Jumping on a trampoline is fun for kids. Trampolines, however, also pose a high risk of injury in children. Sprains, strains, broken bones, neck injuries as well as head and spine injuries can occur from jumping on, falling off or incorrect use of a trampoline. The American Academy of Pediatrics recommends that trampolines not be used at home, on playgrounds or at school. Even though injuries are possible, some will still not be able to resist their kids' desire for a trampoline. Implementing safety rules and knowing which type of trampolines are the safest will help keep your kids safe while jumping.
Trampolines that have a net surrounding the jumping area give extra protection by not allowing the jumper the opportunity to fall off the trampoline. Safety enclosures increase the chance of your child having a safe experience. Caution children to not purposely bounce against the enclosure. If misused, the enclosures may rip and not provide the safety they were designed for.
Trampolines with removable ladders are better than trampolines with permanent ladders. Removing the ladder when the jumpers are finished deters children from trying to jump on the trampoline unsupervised. Never leave the ladder out without appropriate adult supervision.
Trampolines that use pads to cover the springs, the hooks and the bars are safer than those that do not provide this extra protection. Pads provide protection from hitting your head and other body parts against hard metal surfaces. Over time, pads may wear out and need to be replaced.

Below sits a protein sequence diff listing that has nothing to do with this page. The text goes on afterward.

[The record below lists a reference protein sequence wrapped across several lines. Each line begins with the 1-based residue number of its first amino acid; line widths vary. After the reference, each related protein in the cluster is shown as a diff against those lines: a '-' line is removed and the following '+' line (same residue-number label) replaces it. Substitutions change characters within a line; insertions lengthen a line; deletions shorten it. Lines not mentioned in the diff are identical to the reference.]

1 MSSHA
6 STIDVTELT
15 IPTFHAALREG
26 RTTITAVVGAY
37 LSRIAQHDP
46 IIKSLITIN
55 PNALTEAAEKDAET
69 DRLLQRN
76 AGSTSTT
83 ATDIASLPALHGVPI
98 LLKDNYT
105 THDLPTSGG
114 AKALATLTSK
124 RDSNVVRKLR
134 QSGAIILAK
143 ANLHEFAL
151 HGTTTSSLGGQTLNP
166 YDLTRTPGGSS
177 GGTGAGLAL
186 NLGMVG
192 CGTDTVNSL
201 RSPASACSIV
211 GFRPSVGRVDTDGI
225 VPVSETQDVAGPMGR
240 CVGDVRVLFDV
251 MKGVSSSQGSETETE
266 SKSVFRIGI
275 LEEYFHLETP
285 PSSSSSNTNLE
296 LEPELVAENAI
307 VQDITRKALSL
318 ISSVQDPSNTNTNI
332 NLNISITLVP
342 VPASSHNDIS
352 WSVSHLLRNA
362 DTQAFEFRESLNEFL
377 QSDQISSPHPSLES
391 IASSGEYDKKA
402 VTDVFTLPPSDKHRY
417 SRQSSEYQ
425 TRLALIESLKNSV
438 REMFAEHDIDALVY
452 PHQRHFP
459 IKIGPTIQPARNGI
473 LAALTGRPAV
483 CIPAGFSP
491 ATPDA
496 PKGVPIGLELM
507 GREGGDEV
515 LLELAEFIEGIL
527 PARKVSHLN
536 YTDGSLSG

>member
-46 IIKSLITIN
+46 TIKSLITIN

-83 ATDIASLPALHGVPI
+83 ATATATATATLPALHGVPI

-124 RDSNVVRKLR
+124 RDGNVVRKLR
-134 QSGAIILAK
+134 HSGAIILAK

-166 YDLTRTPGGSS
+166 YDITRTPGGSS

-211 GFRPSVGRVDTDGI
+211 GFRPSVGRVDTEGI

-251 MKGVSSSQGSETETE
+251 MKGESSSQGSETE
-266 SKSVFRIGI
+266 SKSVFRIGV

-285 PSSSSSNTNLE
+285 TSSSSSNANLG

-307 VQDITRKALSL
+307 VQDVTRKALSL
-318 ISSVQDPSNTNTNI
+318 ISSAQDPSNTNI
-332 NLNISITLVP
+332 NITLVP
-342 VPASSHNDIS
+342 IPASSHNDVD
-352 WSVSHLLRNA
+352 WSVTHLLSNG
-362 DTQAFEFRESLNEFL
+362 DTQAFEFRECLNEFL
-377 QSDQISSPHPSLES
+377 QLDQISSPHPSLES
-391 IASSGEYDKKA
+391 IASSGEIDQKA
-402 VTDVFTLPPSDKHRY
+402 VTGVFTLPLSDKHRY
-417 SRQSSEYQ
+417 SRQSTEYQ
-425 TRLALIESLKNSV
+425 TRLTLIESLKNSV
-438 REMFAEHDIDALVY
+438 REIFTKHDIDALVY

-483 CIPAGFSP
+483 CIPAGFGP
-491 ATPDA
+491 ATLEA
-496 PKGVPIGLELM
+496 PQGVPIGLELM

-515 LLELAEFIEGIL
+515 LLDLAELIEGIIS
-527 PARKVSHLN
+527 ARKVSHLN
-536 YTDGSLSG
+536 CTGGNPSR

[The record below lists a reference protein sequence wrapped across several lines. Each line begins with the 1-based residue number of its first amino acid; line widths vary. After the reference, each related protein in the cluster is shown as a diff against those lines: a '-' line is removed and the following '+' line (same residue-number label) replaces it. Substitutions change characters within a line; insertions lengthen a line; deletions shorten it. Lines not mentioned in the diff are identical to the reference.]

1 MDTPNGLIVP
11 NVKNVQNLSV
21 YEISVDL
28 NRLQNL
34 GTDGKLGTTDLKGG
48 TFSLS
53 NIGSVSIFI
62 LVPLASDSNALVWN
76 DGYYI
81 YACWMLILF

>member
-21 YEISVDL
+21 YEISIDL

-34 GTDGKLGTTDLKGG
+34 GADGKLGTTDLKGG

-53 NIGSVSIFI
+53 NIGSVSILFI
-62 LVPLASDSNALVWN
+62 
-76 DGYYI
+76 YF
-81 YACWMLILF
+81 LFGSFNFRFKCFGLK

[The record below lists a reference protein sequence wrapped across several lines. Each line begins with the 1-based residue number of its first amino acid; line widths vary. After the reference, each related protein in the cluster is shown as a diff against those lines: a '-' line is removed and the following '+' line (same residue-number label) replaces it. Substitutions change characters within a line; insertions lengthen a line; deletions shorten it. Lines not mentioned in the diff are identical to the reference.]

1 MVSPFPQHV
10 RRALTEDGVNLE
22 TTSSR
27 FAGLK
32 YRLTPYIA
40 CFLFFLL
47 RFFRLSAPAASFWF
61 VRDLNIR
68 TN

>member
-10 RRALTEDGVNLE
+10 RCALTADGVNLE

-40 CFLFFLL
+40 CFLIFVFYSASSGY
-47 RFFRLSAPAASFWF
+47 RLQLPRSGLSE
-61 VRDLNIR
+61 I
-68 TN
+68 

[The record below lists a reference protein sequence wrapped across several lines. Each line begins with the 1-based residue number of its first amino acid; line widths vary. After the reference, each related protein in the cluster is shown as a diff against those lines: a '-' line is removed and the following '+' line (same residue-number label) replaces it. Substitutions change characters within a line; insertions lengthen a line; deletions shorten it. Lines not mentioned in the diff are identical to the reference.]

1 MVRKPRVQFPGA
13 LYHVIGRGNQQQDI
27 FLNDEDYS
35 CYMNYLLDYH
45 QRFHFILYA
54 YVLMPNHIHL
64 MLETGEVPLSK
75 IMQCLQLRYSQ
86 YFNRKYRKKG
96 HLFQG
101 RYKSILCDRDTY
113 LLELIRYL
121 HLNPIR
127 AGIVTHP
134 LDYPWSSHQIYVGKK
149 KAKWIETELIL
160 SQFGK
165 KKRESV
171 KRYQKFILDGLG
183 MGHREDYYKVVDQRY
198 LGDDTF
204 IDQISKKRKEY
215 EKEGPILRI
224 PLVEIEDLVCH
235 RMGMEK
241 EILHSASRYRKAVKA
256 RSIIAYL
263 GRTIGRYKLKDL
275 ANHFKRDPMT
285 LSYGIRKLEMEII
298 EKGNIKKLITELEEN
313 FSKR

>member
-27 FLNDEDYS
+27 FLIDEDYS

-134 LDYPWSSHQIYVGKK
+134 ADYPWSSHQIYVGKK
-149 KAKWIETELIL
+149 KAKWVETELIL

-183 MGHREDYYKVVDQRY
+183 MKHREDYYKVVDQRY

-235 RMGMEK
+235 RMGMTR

The safest trampolines are those located on flat, open and soft surfaces. If the trampoline positioned so that it is tilted, it may unexpectedly throw the jumper and cause injury. Also, you want to avoid areas with overhead power lines, tree branches and other obstacles that may inadvertently hit the jumpers during play. Because jumpers sometimes accidentally bounce off the trampoline onto the ground, trampolines should not be placed on concrete or hard surfaces.
Placing trampolines in the ground (similar to a below-ground swimming pool), is one way to make them safer. The chance of falling from the trampoline is eliminated because it sits level with the ground. Precautions, however, should still be taken so that jumpers do not have a false sense of security when exiting the trampoline. Jumpers may be under the illusion that they will not be injured if they exit by jumping from the trampoline to the ground. While it's true the jumpers won't jump as high as they would with a standard trampoline, the overall height the jumper falls may still be great enough to cause injury.
Carri Ward has been working in the health and fitness industry since 1997. She graduated from the University of Utah in exercise and sport science and holds an NSCA-CSCS certification. She has 10 years' experience as a personal trainer. She is the founder and president of a youth-serving nonprofit organization.